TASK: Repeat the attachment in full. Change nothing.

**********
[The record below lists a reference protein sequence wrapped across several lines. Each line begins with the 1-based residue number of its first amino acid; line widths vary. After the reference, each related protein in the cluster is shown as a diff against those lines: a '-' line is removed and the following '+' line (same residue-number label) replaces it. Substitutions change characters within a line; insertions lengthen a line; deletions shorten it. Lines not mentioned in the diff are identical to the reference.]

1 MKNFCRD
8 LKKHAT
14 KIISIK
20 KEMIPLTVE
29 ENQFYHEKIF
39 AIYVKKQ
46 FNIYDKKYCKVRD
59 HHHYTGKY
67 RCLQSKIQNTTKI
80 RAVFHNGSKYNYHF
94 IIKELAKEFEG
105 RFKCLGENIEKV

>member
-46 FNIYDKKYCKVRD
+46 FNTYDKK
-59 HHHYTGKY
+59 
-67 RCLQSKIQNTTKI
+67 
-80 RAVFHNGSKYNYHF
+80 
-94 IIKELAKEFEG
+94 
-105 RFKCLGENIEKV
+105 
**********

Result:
[The record below lists a reference protein sequence wrapped across several lines. Each line begins with the 1-based residue number of its first amino acid; line widths vary. After the reference, each related protein in the cluster is shown as a diff against those lines: a '-' line is removed and the following '+' line (same residue-number label) replaces it. Substitutions change characters within a line; insertions lengthen a line; deletions shorten it. Lines not mentioned in the diff are identical to the reference.]

1 MKNFCRD
8 LKKHAT
14 KIISIK
20 KEMIPLTVE
29 ENQFYHEKIF
39 AIYVKKQ
46 FNIYDKKYCKVRD
59 HHHYTGKY
67 RCLQSKIQNTTKI
80 RAVFHNGSKYNYHF
94 IIKELAKEFEG
105 RFKCLGENIEKV

>member
-46 FNIYDKKYCKVRD
+46 FNTYDKK
-59 HHHYTGKY
+59 
-67 RCLQSKIQNTTKI
+67 
-80 RAVFHNGSKYNYHF
+80 
-94 IIKELAKEFEG
+94 
-105 RFKCLGENIEKV
+105 